"Their actions and inactions have impacted all owners of lots within Woodlake subdivision, as well as those paying membership fees," David Watterson, Chairman of the Restore Woodlake Committee, told neighbors in a town hall meeting. "By this action, we're seeking to recover damages on behalf of ourselves and all others similarly situated."
The lawsuit, filed in Moore County with 27 lead plaintiffs, is the latest move in a saga that reached a near-catastrophic climax after Hurricane Matthew. The storm exposed the dangers of years of neglect when crews found a ruptured spillway, forcing the evacuation of hundreds of residents. The National Guard was called in to plug the leak with sandbags.
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An ABC11 I-Team investigation confirmed that a history of negligence on the part of the past and current owners - German investors Ingolf Boex and Illya Steiner, plus Woodlake CC Corp. Vice President Julie Watson - and a failure on the part of the DEQ to enforce the many Dam Safety Orders and notices delivered over the past decade.
As the I-Team also reported, the risk of impending breach forced the DEQ and FEMA to bring in pumps to drain the lake and reduce pressure on the failing dam. The result has been the disappearance of Woodlake, which was the desired spot for waterfront properties.
Property values have plummeted, as has the population of fish, frogs, flora, fauna, and many species of birds that depended on the lake for their habitat.
READ MORE: Fed up with owners, DEQ takes control of Woodlake Dam
"Despite promises made, and current representations to the contrary, there is no longer a lake," Watterson added. "As the dam owners, (Watson and Steiner) are obligated by statute and regulation to repair and maintain the dam."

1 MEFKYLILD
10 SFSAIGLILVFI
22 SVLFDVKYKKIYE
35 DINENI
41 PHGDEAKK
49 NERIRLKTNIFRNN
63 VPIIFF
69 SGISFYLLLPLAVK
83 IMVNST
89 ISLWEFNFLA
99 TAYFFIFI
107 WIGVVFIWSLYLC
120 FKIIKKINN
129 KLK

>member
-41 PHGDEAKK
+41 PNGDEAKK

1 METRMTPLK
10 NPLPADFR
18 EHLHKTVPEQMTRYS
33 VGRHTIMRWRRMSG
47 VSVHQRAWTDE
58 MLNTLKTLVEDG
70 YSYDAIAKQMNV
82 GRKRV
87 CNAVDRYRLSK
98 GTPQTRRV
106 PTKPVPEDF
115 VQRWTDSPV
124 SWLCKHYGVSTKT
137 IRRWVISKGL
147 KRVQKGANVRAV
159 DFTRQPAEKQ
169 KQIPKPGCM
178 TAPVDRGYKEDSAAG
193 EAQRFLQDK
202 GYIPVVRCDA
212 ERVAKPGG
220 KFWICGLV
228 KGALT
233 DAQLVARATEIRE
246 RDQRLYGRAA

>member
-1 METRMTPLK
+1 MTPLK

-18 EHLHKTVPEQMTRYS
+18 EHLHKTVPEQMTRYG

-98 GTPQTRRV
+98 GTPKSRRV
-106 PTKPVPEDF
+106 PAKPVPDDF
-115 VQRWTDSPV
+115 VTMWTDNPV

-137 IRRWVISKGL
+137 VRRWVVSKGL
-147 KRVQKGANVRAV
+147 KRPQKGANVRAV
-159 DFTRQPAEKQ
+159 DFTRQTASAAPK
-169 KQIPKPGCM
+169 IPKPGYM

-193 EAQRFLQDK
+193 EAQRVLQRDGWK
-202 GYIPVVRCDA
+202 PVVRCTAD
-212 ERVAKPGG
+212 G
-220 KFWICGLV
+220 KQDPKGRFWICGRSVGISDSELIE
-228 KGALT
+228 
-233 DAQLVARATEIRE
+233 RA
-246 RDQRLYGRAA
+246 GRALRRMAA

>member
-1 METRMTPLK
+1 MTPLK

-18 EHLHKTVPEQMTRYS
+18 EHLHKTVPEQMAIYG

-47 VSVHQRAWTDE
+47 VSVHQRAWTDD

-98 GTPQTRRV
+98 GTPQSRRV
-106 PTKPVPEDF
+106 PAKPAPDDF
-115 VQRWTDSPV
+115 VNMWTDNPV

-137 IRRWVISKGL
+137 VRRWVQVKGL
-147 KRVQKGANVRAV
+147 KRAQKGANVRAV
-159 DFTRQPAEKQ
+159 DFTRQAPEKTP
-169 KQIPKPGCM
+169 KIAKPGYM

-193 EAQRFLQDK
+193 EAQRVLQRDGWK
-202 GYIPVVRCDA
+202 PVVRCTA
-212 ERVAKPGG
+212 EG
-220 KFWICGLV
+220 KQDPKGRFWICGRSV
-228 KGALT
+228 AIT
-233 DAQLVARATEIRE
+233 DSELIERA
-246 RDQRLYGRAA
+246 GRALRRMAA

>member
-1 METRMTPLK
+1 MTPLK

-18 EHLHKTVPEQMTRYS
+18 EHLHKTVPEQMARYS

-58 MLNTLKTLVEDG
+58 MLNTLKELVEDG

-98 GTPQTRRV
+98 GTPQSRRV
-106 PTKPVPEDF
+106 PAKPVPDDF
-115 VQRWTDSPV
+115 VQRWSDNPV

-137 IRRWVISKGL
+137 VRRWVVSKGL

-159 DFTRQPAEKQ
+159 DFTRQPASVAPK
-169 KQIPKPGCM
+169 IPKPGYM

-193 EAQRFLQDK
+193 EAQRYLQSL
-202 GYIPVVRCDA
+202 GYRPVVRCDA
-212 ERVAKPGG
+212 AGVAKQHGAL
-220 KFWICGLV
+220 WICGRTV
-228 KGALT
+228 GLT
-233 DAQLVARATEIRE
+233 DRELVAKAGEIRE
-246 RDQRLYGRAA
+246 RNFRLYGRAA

READ COURT DOCUMENTS: INTERROGATORIES, QUESTIONS, AND MORE
Residents aren't alone in their frustration: tax assessors in Moore County have been moving forward on a process of foreclosing more than 500 parcels of land currently owned by Woodlake CC Corp., which owes more than $225,000 in taxes.
Gary Briggs, Moore County's tax administrator, confirmed to the ABC11 I-Team the parcels include the now-ruptured Woodlake Dam, the now-dried up lake, two golf courses, and hundreds of undeveloped lots.
"There is a lot of vested interest in Woodlake's recovery," Briggs explained. "And we're methodically treating these properties like we would any other property. Foreclosure is not a silver bullet, but it is a means for the county to collect revenue."
County records show Woodlake CC Corp. has not paid property taxes from 2014 or 2016; 2017 taxes have not yet been assessed.
Briggs said the In Rem foreclosure process is solely directed at seizing the property and not necessarily at suing the owner. The parcels will be put up for auction individually, meaning the land - and the dam - could be bought by multiple investors.
The process could take at least eight months at the earliest, but Briggs warns Woodlake residents should expect a longer wait for a resolution.
According to Briggs, the tax department must review each parcel with delinquent taxes, and decisions are made individually as to whether it's appropriate to foreclose the parcel at hand. Briggs explained the process "allows the county to be fully aware of any characteristics or potential liabilities that may be associated the parcel being reviewed."
In addition to back taxes, Woodlake is also on the hook for up to $1.5 million paid by taxpayers to breach the dam after the Attorney General's Office and Department of Environmental Quality effectively labeled the situation at to be that of an emergency
"Breaching the dam is a measure essential to provide emergency protection to protect life and property downstream," NCDEQ Secretary Michael Regan wrote in a letter dated June 8th. "Under this declaration, the Department intends to expedite the procurement of qualified dam engineers for the design and construction oversight for the temporary full breach of the damaged Woodlake Dam."